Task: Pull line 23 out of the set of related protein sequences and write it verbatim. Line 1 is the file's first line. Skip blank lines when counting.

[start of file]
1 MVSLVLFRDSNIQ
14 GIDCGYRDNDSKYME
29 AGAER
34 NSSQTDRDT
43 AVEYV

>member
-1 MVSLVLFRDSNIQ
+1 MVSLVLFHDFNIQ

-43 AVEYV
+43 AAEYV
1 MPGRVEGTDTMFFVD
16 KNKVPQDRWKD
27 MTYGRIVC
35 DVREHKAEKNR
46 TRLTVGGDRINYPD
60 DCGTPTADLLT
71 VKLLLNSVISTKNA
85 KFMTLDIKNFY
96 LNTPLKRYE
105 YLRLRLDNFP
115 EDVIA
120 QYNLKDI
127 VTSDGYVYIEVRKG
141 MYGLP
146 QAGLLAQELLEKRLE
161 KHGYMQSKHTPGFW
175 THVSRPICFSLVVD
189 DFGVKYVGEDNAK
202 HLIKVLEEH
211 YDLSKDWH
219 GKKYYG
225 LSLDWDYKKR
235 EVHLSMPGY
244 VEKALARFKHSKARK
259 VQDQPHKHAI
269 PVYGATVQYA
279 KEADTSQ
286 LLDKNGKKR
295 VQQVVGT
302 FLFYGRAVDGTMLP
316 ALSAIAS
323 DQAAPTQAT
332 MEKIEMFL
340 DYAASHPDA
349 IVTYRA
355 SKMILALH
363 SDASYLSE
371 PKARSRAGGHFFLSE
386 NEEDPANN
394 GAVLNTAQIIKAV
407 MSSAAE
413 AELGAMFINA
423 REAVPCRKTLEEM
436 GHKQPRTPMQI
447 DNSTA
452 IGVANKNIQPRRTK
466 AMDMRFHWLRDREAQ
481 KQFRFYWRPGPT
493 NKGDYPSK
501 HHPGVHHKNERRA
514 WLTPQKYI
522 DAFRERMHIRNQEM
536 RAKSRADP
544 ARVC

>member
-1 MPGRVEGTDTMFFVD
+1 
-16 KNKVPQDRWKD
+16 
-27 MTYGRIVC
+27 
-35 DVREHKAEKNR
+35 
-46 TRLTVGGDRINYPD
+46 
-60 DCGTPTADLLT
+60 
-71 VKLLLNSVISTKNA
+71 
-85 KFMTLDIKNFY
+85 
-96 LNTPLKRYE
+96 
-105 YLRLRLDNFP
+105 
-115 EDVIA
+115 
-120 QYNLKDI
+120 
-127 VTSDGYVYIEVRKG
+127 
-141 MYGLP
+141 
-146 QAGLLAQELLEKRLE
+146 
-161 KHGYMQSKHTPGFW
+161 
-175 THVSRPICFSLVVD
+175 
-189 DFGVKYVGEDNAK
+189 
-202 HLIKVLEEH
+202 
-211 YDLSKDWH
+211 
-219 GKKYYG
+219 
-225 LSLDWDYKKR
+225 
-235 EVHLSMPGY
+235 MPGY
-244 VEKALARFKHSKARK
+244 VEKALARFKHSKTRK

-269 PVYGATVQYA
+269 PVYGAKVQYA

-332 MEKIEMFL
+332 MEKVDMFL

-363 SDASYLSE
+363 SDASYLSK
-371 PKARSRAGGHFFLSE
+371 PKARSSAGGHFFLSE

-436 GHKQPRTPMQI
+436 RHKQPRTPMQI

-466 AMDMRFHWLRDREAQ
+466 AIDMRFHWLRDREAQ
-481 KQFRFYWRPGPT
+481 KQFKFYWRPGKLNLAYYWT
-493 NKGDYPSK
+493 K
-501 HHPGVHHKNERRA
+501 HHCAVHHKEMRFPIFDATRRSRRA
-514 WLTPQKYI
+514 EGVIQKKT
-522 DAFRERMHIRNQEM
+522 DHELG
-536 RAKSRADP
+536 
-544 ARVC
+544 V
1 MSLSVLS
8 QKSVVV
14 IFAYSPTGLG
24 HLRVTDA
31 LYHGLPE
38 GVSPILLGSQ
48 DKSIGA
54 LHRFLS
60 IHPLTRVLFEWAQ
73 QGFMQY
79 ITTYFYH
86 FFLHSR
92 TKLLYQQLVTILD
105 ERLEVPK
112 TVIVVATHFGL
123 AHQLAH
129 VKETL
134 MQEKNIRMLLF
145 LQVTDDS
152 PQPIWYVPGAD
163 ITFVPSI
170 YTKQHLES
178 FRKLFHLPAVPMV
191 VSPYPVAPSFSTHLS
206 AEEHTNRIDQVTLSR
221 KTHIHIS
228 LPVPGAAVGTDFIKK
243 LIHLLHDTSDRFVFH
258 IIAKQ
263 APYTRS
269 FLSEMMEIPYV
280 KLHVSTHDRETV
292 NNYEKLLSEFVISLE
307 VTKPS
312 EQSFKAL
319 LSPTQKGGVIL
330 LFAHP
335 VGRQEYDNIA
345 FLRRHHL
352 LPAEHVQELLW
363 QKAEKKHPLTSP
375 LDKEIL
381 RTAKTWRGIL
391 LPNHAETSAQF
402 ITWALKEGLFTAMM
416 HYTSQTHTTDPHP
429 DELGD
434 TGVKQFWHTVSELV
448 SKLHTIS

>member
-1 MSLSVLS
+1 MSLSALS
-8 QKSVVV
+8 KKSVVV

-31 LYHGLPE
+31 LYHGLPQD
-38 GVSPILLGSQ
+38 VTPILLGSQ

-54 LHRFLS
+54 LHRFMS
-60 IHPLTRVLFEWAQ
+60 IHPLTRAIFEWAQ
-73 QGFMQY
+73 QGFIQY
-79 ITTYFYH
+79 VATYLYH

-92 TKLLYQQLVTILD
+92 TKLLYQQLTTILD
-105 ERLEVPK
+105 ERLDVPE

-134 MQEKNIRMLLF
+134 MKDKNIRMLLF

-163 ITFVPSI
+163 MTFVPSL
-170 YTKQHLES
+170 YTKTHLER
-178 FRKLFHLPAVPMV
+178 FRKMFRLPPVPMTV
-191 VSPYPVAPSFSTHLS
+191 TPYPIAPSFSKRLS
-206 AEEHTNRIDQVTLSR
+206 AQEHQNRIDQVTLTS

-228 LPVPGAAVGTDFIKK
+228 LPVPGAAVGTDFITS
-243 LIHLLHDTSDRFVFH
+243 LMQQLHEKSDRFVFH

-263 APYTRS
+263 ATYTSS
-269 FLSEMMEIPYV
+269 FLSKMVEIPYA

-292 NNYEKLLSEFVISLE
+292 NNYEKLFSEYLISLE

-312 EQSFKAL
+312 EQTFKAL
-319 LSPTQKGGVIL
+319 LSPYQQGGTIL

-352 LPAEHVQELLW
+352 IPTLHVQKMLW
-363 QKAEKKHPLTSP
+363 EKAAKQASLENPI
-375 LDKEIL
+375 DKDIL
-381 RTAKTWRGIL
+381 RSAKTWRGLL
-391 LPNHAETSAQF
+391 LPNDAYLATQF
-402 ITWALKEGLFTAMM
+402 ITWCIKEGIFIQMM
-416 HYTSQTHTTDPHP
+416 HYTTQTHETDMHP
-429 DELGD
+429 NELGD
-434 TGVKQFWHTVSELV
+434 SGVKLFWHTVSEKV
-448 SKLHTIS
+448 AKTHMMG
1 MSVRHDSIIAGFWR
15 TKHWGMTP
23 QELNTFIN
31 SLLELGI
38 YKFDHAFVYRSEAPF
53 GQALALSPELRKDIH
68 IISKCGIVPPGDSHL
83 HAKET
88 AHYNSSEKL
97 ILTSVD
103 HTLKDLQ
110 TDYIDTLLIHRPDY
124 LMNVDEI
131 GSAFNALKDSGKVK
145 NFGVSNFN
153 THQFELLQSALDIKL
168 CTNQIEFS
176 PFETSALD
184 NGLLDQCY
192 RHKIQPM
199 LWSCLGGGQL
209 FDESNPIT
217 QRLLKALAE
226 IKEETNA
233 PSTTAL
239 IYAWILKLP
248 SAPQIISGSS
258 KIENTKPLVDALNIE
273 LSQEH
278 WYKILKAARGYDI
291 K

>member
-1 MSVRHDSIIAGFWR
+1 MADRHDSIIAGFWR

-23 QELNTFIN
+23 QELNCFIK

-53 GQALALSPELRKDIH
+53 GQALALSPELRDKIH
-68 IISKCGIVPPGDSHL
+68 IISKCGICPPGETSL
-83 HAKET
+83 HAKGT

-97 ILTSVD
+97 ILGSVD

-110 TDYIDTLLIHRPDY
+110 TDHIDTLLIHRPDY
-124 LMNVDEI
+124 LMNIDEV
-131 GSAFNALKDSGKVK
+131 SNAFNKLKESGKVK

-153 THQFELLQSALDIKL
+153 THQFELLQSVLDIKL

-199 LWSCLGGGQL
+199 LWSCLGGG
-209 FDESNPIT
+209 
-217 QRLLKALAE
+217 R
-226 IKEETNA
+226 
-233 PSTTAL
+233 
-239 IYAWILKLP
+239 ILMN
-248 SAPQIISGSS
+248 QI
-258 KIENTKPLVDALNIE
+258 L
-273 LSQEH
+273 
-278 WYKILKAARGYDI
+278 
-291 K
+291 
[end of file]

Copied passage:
127 VTSDGYVYIEVRKG